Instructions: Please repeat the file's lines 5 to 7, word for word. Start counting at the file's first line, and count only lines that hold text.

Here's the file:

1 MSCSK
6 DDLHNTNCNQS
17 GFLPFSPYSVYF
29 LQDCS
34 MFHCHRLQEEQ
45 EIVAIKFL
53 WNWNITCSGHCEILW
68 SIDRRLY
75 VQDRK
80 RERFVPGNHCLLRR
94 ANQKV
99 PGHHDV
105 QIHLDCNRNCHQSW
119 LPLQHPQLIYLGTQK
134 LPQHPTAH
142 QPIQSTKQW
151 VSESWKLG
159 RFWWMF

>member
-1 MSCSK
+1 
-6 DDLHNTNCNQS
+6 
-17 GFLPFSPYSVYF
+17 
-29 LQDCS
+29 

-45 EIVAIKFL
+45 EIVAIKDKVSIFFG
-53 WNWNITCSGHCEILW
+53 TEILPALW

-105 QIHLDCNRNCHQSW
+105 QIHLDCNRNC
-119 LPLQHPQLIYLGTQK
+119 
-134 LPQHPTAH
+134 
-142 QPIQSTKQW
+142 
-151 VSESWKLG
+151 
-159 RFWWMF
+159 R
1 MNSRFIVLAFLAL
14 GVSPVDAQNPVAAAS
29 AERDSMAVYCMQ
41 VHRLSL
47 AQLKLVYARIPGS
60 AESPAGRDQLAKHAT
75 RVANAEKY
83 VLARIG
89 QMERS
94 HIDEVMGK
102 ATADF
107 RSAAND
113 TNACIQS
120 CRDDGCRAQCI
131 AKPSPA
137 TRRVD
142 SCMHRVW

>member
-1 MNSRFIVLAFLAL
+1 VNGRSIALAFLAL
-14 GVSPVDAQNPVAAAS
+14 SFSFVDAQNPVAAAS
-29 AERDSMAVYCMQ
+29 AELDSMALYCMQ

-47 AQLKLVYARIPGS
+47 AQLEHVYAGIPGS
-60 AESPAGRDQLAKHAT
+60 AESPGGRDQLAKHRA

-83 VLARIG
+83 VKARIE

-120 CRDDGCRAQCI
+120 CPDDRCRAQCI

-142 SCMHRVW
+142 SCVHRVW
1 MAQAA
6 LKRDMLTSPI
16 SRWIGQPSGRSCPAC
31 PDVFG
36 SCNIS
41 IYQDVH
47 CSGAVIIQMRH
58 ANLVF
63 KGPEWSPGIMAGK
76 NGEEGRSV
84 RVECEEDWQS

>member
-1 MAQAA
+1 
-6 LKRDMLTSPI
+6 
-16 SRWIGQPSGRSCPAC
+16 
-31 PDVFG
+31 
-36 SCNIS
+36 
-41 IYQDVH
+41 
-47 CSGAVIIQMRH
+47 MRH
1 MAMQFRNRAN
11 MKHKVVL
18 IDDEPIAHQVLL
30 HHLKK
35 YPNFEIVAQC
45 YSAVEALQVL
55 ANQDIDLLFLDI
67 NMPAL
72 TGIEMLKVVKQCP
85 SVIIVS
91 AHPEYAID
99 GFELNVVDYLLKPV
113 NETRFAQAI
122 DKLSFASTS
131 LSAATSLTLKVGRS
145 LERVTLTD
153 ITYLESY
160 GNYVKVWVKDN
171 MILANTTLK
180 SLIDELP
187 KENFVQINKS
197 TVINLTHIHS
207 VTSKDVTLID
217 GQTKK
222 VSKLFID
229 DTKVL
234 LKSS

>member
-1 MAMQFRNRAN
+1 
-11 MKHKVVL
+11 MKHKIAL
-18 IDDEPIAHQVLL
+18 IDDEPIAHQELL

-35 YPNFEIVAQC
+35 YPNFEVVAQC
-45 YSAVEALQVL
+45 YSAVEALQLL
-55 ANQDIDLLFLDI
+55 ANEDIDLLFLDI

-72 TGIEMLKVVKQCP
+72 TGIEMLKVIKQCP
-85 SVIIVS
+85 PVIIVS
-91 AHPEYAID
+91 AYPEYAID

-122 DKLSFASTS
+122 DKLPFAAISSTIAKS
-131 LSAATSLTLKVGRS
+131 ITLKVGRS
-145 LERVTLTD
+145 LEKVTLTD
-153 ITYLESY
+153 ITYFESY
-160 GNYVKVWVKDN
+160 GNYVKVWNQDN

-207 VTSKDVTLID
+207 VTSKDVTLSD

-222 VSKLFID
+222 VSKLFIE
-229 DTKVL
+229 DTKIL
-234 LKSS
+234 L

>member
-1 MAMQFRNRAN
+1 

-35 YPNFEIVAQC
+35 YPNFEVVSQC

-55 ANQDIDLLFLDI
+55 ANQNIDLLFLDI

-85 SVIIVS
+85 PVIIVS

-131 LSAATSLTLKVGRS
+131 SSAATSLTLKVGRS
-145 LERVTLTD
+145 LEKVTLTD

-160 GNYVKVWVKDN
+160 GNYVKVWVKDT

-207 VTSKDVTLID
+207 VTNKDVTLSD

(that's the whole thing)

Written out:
34 MFHCHRLQEEQ
45 EIVAIKFL
53 WNWNITCSGHCEILW